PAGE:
books and reading · culture/multiculturalism · Israel · Jews/Jewish/Judaism/Orthodox Judaism · New York · race/racism · religion · writing

How do you get from ghetto to ghetto?

Just what was I expecting “From Ghetto to Ghetto”? As a writer and fellow convert myself to Judaism, I have read many, many books about the journeys others have traveled to conversion. I have loved none so much as Julius Lester’s “Lovesong: Becoming a Jew.” I devoured, gobbled it down, page by page. And yet, “From Ghetto to Ghetto” is not without its own merit. No other memoir, really almost an autobiography in this case, has illuminated so much about the African American experience and also, the African American Jewish experience in quite the same way.
At times, the author Ernest H. Adams can be quite shocking. He will skirt the edge of what some conservative audiences will be able to handles in some areas. Still, other times, the reader will wonder whether Adams he has gone too far and this is mostly because he is honest with us, painfully and incredibly honest, about what he has lived as a black man and what he has lived as a Jewish black man.

“Ghetto to Ghetto” devotes equal time to Adams’ life before Judaism in one ghetto (Harlem) and later to his life as a Jew. It is a very balanced portrayal. And yet, Adams does not have the deft writing skill that fellow African-American convert Julius Lester. The writing is at times inconsistent, flying from clinical to astoundingly, richly poetic. The story structure is at times enigmatic and unexpected but it never loses steam. The reader never stops feeling impressed by the weight of meaning behind Adams’ powerful experiences.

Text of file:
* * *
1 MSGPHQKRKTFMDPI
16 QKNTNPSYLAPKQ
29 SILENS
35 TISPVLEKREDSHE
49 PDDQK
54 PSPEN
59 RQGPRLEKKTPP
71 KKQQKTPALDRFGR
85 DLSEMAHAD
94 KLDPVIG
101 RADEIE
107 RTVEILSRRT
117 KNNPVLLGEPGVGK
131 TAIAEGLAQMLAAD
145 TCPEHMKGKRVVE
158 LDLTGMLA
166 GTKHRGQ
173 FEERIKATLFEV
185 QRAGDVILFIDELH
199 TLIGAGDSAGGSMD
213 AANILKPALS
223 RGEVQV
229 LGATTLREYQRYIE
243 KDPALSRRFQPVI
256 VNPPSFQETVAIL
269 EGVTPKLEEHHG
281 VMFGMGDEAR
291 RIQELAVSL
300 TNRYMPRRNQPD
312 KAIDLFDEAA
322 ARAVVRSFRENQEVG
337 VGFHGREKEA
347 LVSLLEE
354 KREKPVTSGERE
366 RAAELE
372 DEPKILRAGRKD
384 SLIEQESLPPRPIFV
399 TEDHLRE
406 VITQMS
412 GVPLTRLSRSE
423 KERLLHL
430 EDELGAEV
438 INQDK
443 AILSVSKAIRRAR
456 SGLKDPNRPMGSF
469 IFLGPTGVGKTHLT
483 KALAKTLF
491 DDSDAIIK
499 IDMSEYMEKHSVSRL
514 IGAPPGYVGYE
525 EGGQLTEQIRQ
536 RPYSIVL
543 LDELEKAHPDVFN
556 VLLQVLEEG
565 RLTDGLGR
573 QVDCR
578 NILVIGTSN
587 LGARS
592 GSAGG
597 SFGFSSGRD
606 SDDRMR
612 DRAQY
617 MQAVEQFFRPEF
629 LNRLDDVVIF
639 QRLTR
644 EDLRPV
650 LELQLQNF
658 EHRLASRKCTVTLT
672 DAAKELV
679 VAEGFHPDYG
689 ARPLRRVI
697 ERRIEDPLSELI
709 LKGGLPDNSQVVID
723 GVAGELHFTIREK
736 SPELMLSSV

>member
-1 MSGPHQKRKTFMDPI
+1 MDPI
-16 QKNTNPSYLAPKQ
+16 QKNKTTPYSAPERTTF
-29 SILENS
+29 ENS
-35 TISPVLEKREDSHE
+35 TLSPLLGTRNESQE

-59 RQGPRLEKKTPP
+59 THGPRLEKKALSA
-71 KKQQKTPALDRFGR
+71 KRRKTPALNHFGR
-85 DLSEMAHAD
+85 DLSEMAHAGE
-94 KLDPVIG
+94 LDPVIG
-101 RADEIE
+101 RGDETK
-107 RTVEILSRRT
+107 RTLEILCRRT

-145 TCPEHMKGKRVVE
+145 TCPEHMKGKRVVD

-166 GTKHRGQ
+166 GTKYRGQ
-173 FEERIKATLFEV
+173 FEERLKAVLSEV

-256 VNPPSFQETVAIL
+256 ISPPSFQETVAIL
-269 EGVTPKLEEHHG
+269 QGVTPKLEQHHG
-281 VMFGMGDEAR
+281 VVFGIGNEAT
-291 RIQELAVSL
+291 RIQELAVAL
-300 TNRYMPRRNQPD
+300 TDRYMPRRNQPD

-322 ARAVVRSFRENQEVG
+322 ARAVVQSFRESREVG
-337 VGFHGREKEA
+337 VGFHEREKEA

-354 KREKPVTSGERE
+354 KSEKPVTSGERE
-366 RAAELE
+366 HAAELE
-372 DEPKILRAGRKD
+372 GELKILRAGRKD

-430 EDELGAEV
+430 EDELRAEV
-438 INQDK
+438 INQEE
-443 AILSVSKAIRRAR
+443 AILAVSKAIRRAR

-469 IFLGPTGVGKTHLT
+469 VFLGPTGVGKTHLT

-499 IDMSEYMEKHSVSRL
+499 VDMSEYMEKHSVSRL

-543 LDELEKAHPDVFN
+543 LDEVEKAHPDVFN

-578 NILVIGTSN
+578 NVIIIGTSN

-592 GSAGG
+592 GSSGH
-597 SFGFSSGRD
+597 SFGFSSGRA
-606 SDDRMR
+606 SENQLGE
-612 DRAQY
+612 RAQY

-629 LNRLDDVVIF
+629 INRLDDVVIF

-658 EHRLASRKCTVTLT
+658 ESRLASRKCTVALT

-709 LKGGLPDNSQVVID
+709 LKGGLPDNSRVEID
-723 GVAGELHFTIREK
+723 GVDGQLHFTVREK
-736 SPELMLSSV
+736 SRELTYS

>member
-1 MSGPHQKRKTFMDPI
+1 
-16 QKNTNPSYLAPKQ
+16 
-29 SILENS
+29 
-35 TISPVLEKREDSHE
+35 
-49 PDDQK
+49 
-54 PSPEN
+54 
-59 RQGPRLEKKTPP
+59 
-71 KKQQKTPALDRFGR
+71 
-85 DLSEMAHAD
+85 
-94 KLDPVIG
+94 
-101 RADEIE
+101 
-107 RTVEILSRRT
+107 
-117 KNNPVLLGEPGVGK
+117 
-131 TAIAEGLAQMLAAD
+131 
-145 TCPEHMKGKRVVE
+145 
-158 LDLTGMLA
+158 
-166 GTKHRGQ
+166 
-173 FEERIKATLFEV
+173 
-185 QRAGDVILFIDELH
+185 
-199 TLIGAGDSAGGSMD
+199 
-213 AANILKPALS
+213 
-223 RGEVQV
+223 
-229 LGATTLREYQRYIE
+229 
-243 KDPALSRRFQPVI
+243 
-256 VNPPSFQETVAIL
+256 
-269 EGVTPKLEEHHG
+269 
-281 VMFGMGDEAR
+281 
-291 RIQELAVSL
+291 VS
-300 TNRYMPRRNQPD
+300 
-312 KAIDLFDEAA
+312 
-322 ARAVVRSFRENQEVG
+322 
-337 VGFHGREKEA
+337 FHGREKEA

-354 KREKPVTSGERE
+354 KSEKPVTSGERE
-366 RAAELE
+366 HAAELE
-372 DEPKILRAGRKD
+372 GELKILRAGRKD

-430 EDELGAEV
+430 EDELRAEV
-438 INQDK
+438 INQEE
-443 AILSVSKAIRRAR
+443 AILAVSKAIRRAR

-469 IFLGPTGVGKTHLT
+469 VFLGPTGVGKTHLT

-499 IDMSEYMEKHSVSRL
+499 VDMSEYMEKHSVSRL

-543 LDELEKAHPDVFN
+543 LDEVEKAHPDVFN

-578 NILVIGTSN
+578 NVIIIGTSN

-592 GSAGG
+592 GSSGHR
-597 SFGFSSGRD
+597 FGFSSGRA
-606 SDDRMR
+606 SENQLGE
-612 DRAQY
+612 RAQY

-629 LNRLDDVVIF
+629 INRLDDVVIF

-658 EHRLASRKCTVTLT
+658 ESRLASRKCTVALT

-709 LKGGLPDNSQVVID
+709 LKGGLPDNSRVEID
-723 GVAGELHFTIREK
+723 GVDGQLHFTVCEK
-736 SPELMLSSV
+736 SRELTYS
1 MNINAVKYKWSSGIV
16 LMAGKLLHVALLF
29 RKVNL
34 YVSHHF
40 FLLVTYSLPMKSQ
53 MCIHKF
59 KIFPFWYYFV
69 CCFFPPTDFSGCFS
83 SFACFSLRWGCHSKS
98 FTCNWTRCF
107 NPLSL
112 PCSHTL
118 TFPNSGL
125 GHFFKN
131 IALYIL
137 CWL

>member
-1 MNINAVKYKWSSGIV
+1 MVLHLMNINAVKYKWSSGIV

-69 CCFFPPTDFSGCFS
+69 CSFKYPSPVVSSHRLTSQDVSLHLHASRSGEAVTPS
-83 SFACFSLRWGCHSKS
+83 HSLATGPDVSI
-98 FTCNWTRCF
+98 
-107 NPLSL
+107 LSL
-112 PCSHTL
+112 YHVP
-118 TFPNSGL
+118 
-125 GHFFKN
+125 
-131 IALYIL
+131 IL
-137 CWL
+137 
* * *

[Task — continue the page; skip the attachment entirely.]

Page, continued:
Adams goes to great lengths in order to openly discuss racism in the broader community as well as the Jewish community itself. This is where his writing will resonate and shock the reader most. Will his readers be able to accept how truly racist the world can be and has been to even a most eloquent and sincere African-American man? Adams, a psychologist by profession, makes himself truly vulnerable in this memoir and we are the awed beneficiaries of the risks he takes.

But not to worry, the book is not all vulnerability and risktaking. There is plenty of fodder about Israel that will evoke smiles and “Oh yeah, me too,” sentimentality. There is also a story here about an athiest who turns to G-d. If anything, this remarkable memoir will definitely go far in changing that staid old Woody Allen stereotype about New York Jews because Adams is, truly, nothing if not a New York Jew. Like myself, he is a Jew of two diasporas.

In case you missed it, read The Jerusalem Post review by Samuel Freedman here:
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